Skip to main content

Being contrarian doesn’t pay – at least not in environments like the one we’re in now.

I know it sounds like overly simplistic advice, but “buying what’s working” is a wise move in this market.

And that’s doubly important to keep in mind now, as stocks test higher ground.

That’s because focusing on relative leaders could help you avoid a portfolio trainwreck if the market loses its footing here.

Looking back at similar investing environments over the past three decades -- that is, months following a 25% or greater drawdown in the S&P 500 -- owning what’s already been working has dramatically boosted the odds of making money going forward.

We’re currently about three months out from the March low in the S&P 500. In three other similar past crises, the average stock had about a 50/50 chance of winding up higher another month later.

But build a portfolio made up of only stocks with positive six-month relative strength, and the chances of winning jump to 79% a month later. Miss out on those names, and your odds of a win drop to 46%.

While market history never repeats, it does rhyme. And prior crisis-market data clearly show that stocks that have been working during the worst of the selloffs outperform beyond the crises:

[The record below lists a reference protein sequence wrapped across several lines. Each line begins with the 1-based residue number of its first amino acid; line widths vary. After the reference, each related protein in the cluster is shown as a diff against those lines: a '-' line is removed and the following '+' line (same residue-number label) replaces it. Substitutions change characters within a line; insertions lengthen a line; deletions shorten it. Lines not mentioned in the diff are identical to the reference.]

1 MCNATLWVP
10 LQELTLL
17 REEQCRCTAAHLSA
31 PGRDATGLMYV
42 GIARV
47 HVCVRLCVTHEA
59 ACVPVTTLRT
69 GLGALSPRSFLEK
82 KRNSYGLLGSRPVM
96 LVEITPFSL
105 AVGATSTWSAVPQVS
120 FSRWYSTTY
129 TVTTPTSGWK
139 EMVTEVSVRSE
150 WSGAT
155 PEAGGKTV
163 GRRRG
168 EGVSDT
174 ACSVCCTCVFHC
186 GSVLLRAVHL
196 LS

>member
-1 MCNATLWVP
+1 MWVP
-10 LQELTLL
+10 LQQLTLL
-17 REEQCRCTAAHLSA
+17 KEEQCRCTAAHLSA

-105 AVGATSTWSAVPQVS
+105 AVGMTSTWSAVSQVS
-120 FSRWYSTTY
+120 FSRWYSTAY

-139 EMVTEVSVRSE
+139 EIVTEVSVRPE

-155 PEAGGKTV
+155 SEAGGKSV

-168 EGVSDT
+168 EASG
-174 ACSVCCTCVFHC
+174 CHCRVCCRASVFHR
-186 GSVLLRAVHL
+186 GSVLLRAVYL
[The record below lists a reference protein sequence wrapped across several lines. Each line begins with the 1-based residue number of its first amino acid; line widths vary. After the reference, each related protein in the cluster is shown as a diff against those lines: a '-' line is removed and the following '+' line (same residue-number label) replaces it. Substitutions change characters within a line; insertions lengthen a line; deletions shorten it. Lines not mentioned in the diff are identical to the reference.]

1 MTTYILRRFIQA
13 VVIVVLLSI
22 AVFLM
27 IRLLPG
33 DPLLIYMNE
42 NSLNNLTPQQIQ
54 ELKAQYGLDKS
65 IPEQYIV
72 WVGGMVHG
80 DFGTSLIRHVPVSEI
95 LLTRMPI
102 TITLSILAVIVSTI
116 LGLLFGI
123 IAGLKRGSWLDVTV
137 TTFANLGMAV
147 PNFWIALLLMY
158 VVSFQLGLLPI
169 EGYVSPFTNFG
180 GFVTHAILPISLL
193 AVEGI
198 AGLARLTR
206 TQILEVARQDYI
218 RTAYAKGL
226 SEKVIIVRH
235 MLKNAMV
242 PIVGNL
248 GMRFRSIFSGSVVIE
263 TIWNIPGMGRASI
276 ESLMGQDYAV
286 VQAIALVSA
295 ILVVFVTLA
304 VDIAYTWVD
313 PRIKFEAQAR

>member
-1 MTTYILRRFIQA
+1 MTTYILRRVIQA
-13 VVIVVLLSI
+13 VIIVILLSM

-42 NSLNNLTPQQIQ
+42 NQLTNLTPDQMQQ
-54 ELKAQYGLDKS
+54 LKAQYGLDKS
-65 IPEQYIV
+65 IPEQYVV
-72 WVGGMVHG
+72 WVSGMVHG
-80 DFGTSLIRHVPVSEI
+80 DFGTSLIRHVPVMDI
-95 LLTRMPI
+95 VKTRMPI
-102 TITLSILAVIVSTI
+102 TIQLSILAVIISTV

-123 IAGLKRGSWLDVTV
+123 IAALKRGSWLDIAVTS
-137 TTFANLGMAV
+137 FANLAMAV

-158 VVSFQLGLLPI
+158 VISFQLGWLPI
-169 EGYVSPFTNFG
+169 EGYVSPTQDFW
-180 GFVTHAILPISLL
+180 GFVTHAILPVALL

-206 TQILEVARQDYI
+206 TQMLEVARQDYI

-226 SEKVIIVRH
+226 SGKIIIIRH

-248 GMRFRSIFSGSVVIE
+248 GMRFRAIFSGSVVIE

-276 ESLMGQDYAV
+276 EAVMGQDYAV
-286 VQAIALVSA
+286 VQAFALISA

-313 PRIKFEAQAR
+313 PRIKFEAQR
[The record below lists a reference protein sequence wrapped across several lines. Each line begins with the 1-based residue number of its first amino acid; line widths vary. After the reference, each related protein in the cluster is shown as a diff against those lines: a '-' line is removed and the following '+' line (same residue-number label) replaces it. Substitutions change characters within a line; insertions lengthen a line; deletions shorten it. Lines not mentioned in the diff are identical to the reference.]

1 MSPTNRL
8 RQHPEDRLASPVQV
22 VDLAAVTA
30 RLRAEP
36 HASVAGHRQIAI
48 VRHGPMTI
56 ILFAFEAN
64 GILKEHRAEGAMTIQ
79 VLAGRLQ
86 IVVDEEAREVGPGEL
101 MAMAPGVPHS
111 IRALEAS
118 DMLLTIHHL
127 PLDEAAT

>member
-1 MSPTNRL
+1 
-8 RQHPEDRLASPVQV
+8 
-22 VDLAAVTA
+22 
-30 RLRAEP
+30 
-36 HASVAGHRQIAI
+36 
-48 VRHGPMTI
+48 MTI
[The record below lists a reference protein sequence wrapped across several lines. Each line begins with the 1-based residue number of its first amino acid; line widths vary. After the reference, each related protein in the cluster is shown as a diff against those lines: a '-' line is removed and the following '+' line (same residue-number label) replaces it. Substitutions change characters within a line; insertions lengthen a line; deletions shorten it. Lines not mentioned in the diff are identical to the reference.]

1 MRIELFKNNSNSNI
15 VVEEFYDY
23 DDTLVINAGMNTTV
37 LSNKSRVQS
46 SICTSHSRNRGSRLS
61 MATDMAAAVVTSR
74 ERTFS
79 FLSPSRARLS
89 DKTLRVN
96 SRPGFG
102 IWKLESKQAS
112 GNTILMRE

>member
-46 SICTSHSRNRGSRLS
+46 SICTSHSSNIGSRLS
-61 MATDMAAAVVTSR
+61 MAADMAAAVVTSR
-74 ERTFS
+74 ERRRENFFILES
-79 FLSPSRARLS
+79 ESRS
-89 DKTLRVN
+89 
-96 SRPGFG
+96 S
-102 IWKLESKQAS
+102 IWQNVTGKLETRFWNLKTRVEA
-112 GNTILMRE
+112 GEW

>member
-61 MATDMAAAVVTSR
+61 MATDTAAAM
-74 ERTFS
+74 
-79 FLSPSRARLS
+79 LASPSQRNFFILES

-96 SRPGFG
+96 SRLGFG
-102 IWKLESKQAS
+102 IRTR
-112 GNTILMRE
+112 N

Of course, that doesn’t mean that any stock that’s up in the last six months is guaranteed to wind up higher a month from now – but on average, the relationship between relative strength and forward returns is pretty clear.

Here’s where things get interesting…

The relationship is most significant at the margins – owning what’s working does a better job of selecting winners, but almost more importantly, it does an incredible job of disqualifying losers.

Not owning stocks with negative 6-month relative strength steers you clear of 97% of the names that shed 10% or more in the next month.

Just eliminating that junk means you’re in a drastically better position to outperform the market than you would be otherwise.

That's important to keep in mind as the market teeters near new record highs despite a slew of economic pressures this summer.